A Food Epiphany or TwoPosted: June 4, 2012
Today I’m using the word epiphany in its secular meaning – the sudden realization of the essence or meaning of something. By it’s very definition an epiphany should only happen to an individual once a lifetime so I’m really stretching the point to say I have had several of them. Perhaps a more accurate statement is to say I’m writing about a sudden appreciation of something but I really like the sound of “epiphany” so that’s the word I’m going to use.
Cherries Jubilee were a true food epiphany. I can tell you the first time I tasted those gifts from above. I was a young teenager and went with my mother to a cooking demonstration at the Mayo Auditorium in Winter Haven, Florida. The cook gave samples of all the food to everyone in the audience but the only thing I can remember was Cherries Jubilee. OMG! The desserts my mother prepared never tasted like this. You can tell it was an important moment in my life by the fact I know the name of the building I was in: if I thought long and hard I could probably tell you exactly where I was sitting.
Once our oldest daughter tasted lobster she craved it. Lobster is an expensive dish for a child to love, but then I discovered she actually craved the melted butter. Another epiphany – melting butter and pouring over toast was cheaper than lobster.
Potatoes – a non-epiphany
Although I love potatoes and have enjoyed them every way, except raw, I can’t think of any life changing potato dishes I have made or been served.
Then there’s Moo Shu. It was love at first bite, the room was spinning sort of love. At one point in my life I would have crawled across the burning sands of a desert for Moo Shu. It annoyed my husband that I didn’t order it every time we went to a Chinese restaurant but I didn’t want to eat it so often that it dimmed the sheer pleasure and became common everyday food.
Back to the Beginning
Circling back to my first food epiphany. Years ago I actually served Cherries Jubilee at a dinner party. The recipe below is not the one I used but I agree with the footnote in this recipe I found at AllRecipes.com. From personal experience I can tell you that tipping the pan and spreading blue flames across your entire kitchen counter can put a damper to the end of an otherwise great evening.
- 2 tablespoons cornstarch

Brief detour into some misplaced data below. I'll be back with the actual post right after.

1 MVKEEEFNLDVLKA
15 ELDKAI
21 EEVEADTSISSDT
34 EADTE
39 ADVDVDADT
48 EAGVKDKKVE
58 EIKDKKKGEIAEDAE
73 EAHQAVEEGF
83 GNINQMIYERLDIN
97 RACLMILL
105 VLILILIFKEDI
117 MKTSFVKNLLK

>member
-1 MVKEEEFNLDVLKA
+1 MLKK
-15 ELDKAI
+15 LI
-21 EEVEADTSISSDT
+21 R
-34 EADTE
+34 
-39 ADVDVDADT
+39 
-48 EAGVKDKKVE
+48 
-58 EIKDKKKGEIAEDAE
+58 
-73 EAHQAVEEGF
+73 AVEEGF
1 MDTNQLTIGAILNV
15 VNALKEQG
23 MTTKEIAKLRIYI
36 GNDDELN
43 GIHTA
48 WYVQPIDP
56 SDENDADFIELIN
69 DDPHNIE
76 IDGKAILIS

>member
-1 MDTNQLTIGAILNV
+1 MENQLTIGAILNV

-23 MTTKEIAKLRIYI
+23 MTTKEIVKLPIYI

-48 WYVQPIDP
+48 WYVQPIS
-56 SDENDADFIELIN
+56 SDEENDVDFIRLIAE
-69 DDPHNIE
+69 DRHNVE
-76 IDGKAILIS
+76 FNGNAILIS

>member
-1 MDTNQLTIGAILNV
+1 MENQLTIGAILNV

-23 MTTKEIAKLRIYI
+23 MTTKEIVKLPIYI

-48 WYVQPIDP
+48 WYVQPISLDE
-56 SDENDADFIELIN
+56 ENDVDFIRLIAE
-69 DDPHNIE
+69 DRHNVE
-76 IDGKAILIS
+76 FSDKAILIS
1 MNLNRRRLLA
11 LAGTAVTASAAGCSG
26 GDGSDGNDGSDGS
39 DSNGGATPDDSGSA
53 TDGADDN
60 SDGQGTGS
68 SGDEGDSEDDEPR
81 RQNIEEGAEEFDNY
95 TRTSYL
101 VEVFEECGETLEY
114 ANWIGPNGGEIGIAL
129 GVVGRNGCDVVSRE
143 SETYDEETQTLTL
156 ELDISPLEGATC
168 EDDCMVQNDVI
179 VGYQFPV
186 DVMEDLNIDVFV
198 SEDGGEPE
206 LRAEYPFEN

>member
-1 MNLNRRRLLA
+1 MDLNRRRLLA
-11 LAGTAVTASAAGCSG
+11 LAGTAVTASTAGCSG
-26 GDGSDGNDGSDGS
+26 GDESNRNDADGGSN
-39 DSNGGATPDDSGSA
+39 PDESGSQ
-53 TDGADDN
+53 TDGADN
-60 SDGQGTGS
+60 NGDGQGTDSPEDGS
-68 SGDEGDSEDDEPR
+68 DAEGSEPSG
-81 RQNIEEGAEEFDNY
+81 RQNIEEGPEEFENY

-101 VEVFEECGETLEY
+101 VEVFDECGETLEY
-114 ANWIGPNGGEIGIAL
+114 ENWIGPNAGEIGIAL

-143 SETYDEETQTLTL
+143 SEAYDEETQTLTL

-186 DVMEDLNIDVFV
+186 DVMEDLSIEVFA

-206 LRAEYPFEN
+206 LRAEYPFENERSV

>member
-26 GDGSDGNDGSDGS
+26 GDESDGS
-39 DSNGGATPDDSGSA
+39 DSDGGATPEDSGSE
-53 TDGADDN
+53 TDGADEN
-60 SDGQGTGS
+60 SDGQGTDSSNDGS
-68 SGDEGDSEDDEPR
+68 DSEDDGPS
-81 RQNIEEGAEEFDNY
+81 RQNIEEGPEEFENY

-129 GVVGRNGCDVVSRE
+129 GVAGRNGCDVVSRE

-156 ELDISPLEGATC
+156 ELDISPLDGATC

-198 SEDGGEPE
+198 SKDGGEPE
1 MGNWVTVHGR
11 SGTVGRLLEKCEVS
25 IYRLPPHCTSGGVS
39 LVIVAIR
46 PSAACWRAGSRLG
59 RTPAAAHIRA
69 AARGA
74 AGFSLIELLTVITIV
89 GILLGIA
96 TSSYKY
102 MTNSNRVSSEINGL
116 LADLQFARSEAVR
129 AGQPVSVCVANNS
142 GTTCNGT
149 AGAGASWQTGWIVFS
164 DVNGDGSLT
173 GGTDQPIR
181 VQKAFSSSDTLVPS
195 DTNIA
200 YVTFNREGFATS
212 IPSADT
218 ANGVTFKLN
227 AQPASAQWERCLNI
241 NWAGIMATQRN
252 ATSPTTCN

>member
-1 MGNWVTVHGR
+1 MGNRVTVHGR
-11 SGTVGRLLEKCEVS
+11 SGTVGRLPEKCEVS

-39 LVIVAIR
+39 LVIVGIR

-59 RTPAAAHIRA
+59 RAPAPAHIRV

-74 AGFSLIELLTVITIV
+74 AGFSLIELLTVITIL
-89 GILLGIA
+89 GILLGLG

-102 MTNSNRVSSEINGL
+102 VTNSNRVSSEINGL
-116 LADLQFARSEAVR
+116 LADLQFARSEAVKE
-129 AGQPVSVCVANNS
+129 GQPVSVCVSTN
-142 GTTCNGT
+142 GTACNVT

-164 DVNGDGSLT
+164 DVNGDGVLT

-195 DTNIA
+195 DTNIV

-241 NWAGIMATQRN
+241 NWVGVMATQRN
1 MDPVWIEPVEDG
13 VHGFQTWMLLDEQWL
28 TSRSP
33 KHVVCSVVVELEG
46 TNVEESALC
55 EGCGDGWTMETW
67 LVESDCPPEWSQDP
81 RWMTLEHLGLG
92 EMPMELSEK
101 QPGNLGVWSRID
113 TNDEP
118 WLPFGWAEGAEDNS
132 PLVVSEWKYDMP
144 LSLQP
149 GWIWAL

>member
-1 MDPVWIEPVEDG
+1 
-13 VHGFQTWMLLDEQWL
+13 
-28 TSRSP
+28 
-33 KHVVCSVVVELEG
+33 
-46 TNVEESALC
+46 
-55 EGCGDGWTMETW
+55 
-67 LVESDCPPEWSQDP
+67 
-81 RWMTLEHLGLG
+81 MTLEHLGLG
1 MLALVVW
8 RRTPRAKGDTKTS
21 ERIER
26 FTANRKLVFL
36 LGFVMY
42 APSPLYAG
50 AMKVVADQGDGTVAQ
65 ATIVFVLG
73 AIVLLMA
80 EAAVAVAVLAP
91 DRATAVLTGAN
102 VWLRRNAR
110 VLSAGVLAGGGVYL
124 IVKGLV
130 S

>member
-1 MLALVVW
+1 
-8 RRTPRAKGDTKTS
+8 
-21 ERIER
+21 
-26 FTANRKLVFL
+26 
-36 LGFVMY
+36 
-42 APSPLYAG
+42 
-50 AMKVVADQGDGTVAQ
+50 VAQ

- 1/2 cup white sugar
- 1/4 cup water
- 1/4 cup orange juice
- 1 pound Bing or other dark, sweet cherries, rinsed and pitted (or use frozen pitted cherries)
- 1/2 teaspoon finely grated orange zest
- 1/4 teaspoon cherry extract
- 1/4 cup brandy
- 3 cups vanilla ice cream
- Whisk together the sugar and cornstarch in a wide saucepan. Stir in the water and orange juice; bring to a boil over medium-high heat, whisking until thickened. Stir in the cherries and orange zest, return to a boil, then reduce heat, and simmer for 10 minutes. While the cherries are cooking, spoon the ice cream into serving bowls.
- Remove the cherries from the heat, and stir in the cherry extract. Pour in the brandy, and ignite with a long lighter. Gently shake the pan until the blue flame has extinguished itself. Spoon the cherries over the bowls of ice cream.
- The flames may get quite high when flambéing, so pay attention to anything flammable above and around where you ignite the cherries. When the initial large flame has died down, a small blue flame will continue to burn for several seconds. Shake or stir the cherries gently to expose more alcohol to the flame, being careful that they do not burn. The goal is to have the small, blue flame burn for as long as possible, thereby reducing the raw alcohol flavor, caramelizing the sugars, and entertaining your guests.
Have you had a food epiphany? Let me know in the comments section – recipes are welcome. If you’re a visitor to FoodThoughts and would like to receive an email notice when a new blog is posted click on the Follow button to the right.